I was originally going to call this a Filipino adobo, but I served it to Eilene’s friend from the Philippines. While it was “…good, it is not Filipino pork adobo.” It was too sweet and who puts vegetables in a meat dish like adobo?
The answer, of course, is Californians. I asked for the family recipe and got Louise’s version, and two of the aunt’s versions, wet and dry pork adobo. I made a second Filipino dish for this meal, Gising Gising, but the less said about it the better.
Karl’s California Fusion Pork Adobo
1½ lb. pork shoulder
½ cup +2 Tbs. light soy sauce, separate uses
⅓ cup +1½ Tbs. white wine vinegar, separate uses
11 whole garlic cloves, separate uses
1 red bell pepper
2 Tbs. peanut oil
1 small yellow onion, finely diced
small pinch of Kosher salt
1 laurel bay leaf
½ Tbs. pepper, cracked
2 Tbs. brown sugar
1½ cups water
1. Cut the pork into 1½ inch cubes.
Tip: I cut as much of the fat off as possible, because of Jan’s dietary restrictions.
2. Mix 2 Tbs. soy sauce, 1½ Tbs. vinegar, ½ tsp. cracked pepper and one crushed clove of garlic in a medium bowl.
3. Marinate the pork in the bowl for one hour.
Tip: Stir the pork cubes every 10 minutes to redistribute the marinade.
4. Rinse the red bell pepper and broil it, four inches from the heating element, for 10 minutes to the side until the skin is black and blistered.
5. Put the pepper in a plastic bag for 15 minutes to cool and steam.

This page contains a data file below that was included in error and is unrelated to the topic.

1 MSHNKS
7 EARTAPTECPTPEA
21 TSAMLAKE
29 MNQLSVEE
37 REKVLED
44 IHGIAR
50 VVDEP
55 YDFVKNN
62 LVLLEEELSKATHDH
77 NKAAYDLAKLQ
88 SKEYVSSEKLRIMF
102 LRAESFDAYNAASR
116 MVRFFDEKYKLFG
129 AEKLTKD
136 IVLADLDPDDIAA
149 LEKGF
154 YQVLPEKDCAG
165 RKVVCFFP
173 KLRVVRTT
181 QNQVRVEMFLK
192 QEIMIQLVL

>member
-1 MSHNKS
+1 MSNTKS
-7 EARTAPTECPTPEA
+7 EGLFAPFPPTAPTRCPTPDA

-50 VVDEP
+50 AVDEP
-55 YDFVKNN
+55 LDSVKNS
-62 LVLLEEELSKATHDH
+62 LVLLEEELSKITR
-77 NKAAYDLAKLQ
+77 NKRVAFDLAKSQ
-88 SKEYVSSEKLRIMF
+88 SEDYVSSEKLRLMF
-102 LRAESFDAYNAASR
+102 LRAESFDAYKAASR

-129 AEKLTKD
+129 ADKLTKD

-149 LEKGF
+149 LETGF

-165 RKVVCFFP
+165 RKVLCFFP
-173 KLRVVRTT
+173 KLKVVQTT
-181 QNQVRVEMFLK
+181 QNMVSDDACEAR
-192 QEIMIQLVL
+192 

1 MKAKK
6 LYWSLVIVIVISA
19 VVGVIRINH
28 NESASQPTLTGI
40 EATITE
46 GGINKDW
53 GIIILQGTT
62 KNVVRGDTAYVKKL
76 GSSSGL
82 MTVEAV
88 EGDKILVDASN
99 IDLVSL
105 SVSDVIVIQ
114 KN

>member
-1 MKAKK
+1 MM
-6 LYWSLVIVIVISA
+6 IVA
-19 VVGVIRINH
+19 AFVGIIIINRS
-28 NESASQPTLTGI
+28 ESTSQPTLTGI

6. This makes it easier to peel the skin off.
7. Remove the skin and chop the pepper into one inch pieces, Set them aside.
8. Pat the pork dry with paper towels.
Tip: You are not trying to wipe off all the marinade. You are trying to dry the surface enough so that the meat sears, not steams, when it hits the hot pan.
9. Heat the peanut oil in a medium Dutch oven until very hot, but not smoking.
10. Sear the pork cubes on all sides, removing them to a plate as they are done.
11. Add the onions, rest of the whole garlic cloves and the salt to the pot and sauté for 4-5 minutes, until the onions are soft.
Tip: De-glaze the pot with the moisture released by the onions.
12. Add the brown sugar and cook, stirring, for two more minutes.
13. Add the bay leaf one and a cup of water.
14. Stir in the rest of the soy sauce, vinegar, and pepper.
15. Bring the pot to a boil, cover, and put the pot in a 325º F oven for 1½-2 hours, until the meat is very tender.
Tip: Sauce should have a syrup-like consistency. If the sauce is thin, remove the meat, and reduce the sauce on the stove until it is the correct consistency. If necessary add some cornstarch mixed with a tablespoon of water.
16. Stir in the red pepper and transfer the adobo to a serving bowl with rice on the side.